Emergency Procedures resources

Emergency Procedures

Emergency signals

Emergency signals

Transmission of signals CAR 191

The pilot in command of an aircraft transmits or displays the signals specified according to the degree of emergency being experienced.

The signals specified in relation to each successive degree of emergency can be sent separately or together for any one degree of emergency.

Distress signals CAR 192

The distress signal shall be transmitted only when the aircraft occupants are threatened with grave and immediate danger and require immediate assistance.

The distress signal shall take the form of:

  • By radiotelegraphy: the group SOS (··· ––– ···) sent three times, followed by the group DE sent once, followed by the callsign of the aircraft sent three times.The signal specified above may be followed by the automatic alarm signal which consists of a series of 12 dashes sent in one minute, the duration of each dash being four seconds, and the duration of the interval between consecutive dashes being one second.
  • By radiotelephony: the word ‘Mayday’ repeated three times, followed by ‘This is’, followed by the callsign of the aircraft repeated three times.
  • By one or more of the following means:
    • the Morse signal · · · – – – · · · with visual apparatus or with sound apparatus;
    • a succession of pyrotechnic lights, fired at short intervals, each showing a single red light;
    • the two-flag signal corresponding to the letters NC of the International Code of Signals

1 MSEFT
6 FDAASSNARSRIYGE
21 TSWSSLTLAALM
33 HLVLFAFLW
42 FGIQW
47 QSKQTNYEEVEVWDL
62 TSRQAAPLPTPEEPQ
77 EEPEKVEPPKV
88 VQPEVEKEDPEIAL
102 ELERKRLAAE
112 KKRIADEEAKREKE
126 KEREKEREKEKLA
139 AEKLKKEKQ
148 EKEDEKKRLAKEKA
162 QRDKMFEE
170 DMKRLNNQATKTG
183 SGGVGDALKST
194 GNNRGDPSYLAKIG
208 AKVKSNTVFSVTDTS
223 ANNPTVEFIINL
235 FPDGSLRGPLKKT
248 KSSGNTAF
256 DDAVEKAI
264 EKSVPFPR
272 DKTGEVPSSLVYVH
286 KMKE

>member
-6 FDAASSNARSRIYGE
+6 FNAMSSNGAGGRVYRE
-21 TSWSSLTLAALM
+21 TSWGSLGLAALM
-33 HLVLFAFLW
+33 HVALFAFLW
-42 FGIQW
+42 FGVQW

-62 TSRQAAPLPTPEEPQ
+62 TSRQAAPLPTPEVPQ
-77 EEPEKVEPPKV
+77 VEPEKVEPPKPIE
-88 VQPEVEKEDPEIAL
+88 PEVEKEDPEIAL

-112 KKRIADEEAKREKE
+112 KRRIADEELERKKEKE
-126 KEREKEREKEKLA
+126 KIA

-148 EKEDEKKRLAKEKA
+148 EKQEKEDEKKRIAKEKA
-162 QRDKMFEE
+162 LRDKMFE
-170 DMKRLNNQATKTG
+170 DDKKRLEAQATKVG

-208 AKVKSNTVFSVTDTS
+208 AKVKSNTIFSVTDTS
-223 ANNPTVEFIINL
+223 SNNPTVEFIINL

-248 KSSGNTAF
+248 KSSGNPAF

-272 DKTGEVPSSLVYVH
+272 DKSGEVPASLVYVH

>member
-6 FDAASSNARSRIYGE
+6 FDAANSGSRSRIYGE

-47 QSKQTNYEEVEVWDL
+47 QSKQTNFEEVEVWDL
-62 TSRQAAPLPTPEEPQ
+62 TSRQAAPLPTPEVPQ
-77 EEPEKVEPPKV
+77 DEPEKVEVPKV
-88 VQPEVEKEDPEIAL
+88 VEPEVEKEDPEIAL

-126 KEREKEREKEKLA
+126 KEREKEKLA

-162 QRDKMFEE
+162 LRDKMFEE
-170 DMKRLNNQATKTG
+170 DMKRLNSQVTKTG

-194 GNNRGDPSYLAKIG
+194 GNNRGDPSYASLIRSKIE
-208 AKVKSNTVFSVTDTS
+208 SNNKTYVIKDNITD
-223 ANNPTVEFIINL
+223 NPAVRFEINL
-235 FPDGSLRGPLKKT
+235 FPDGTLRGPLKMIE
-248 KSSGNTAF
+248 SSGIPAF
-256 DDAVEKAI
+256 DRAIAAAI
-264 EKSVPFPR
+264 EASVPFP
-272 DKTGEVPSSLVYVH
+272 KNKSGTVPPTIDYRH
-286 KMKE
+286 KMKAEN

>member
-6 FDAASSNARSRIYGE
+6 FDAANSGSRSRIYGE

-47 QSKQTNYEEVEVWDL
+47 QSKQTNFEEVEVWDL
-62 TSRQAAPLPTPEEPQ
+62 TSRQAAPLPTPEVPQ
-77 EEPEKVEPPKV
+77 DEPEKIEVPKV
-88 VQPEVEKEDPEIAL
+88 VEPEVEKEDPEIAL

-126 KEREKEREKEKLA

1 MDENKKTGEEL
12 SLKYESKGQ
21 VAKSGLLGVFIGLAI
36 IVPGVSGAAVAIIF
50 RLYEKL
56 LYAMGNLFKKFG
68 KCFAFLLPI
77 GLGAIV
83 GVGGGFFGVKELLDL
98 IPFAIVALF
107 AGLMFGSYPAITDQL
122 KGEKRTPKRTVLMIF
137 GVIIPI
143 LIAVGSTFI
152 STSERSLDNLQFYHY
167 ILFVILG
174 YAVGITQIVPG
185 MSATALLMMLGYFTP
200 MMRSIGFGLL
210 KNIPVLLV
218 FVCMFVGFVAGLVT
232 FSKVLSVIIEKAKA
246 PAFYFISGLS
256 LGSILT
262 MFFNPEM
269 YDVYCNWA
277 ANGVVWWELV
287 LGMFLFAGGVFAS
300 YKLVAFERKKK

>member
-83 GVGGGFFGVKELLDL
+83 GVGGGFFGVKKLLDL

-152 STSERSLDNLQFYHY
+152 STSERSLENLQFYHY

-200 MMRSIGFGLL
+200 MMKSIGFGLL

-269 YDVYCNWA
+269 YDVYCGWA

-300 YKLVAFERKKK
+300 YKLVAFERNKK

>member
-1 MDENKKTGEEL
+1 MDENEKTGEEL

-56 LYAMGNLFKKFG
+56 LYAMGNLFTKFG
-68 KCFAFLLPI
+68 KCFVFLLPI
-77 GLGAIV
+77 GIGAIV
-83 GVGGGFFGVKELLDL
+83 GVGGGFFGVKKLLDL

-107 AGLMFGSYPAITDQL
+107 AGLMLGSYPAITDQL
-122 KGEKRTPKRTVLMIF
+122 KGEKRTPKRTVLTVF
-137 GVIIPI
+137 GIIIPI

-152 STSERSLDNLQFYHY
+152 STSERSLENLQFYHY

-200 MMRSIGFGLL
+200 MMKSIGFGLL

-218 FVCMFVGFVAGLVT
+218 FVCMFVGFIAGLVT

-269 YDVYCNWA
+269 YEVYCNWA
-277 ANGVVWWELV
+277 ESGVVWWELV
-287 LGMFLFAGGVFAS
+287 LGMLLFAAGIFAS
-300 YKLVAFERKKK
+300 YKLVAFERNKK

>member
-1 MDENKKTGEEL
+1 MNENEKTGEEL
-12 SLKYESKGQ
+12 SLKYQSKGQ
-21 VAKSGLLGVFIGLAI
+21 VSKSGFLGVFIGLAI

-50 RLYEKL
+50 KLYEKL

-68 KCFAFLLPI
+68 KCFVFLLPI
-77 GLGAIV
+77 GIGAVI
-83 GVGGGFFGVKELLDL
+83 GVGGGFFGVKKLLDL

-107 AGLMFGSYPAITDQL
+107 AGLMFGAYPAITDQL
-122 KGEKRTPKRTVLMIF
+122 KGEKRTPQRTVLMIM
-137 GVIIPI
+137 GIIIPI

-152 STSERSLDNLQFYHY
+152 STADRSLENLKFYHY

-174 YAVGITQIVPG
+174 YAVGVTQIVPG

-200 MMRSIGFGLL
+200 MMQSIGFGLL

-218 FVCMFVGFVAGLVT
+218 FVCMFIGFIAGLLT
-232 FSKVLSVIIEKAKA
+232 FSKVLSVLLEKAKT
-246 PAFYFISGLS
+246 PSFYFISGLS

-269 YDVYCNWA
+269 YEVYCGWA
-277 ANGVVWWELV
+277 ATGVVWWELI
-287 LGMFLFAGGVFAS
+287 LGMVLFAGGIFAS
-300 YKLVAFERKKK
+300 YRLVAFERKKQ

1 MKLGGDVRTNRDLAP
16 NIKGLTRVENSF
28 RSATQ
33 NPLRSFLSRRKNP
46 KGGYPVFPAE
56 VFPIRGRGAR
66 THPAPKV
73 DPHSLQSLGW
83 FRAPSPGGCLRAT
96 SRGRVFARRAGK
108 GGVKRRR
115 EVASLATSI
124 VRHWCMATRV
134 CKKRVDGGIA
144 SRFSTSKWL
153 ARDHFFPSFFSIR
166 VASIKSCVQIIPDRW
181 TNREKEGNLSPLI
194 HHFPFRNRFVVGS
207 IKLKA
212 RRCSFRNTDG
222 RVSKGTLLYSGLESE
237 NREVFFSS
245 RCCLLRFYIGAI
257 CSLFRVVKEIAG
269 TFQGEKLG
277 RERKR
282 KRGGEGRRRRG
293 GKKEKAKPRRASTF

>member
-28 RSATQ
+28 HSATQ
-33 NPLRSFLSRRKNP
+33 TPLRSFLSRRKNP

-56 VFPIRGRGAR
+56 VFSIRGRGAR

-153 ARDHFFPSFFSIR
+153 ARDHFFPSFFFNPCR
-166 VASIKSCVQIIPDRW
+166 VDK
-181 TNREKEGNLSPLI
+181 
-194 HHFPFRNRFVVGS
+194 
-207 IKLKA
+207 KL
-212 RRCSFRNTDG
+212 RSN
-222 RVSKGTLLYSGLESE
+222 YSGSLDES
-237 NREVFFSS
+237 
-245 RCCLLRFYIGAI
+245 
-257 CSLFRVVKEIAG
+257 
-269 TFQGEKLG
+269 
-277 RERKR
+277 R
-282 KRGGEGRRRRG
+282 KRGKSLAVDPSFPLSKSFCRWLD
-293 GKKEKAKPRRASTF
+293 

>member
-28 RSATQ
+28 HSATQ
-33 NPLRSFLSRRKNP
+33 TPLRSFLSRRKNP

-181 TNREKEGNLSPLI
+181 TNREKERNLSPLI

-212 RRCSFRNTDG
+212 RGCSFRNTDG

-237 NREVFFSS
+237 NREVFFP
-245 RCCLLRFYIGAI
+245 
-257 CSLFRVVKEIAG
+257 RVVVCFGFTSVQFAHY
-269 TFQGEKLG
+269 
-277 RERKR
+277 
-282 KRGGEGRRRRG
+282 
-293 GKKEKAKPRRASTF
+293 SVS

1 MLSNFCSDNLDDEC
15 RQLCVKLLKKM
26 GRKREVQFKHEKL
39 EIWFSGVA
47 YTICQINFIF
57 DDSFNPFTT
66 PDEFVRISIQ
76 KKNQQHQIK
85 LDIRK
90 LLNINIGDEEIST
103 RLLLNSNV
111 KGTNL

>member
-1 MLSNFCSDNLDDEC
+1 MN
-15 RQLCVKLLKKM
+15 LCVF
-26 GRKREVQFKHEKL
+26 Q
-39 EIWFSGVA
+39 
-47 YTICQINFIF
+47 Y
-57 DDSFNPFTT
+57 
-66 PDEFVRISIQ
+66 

• the distant signal, consisting of a square flag having, either above or below it, a ball or anything resembling a ball
    • a parachute flare showing a red light and/or
    • a gun or other explosive signal fired at intervals of approximately one minute
    • squawk transponder code 7700.

Urgency signals CAR 193

The following signals, either together or separately, shall be used by an aircraft for the purpose of giving notice of difficulties which compel it to land without requiring immediate assistance:

  • the repeated switching on and off of the landing lights
  • the repeated switching on and off of the navigation lights, in such a manner as to be distinctive from the flashing lights described below and/or
  • a succession of white pyrotechnic lights.

The following signals, either together or separately shall be used by an aircraft for the purpose of giving notice that the aircraft has a very urgent message to transmit concerning the safety of a ship, aircraft or vehicle, or of some person on board or within sight:

  • By radiotelegraphy: the group XXX(–··– –··– –··–) sent three times, with the letters of each group, and the successive groups, clearly separated from each other, and sent before the transmission of the message.
  • By radiotelephony:
    the words ‘Pan-Pan’ sent three times before the transmission of the message. It is also correct to use Pan-Pan if relaying a Mayday call from another aircraft or station that is out of range.
  • By one or more of the following means:
    • a succession of green pyrotechnic lights and/or
    • a succession of green flashes with signal apparatus.

Safety signals CAR 194

The safety signal shall be transmitted when an aircraft wishes to transmit a message concerning the safety of navigation or to give important meteorological warnings.

The safety signal shall be sent before the call and shall consist of:

  • By radiotelegraphy: the group TTT ( – – – ) sent three times, with the letters of each group and the successive groups clearly separated from each other.
  • By radiotelephony: the word ‘Security’ repeated three times.

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